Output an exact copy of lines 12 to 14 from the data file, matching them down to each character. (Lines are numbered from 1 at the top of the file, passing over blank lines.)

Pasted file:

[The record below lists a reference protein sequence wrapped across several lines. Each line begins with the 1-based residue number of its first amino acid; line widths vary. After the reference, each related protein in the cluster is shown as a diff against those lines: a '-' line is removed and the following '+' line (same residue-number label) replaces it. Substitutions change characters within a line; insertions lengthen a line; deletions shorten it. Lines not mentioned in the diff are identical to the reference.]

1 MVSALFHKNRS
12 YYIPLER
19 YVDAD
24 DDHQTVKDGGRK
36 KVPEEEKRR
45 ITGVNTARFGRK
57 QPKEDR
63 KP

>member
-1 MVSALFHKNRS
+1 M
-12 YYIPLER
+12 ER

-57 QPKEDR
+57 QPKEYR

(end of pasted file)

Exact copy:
+1 M
-12 YYIPLER
+12 ER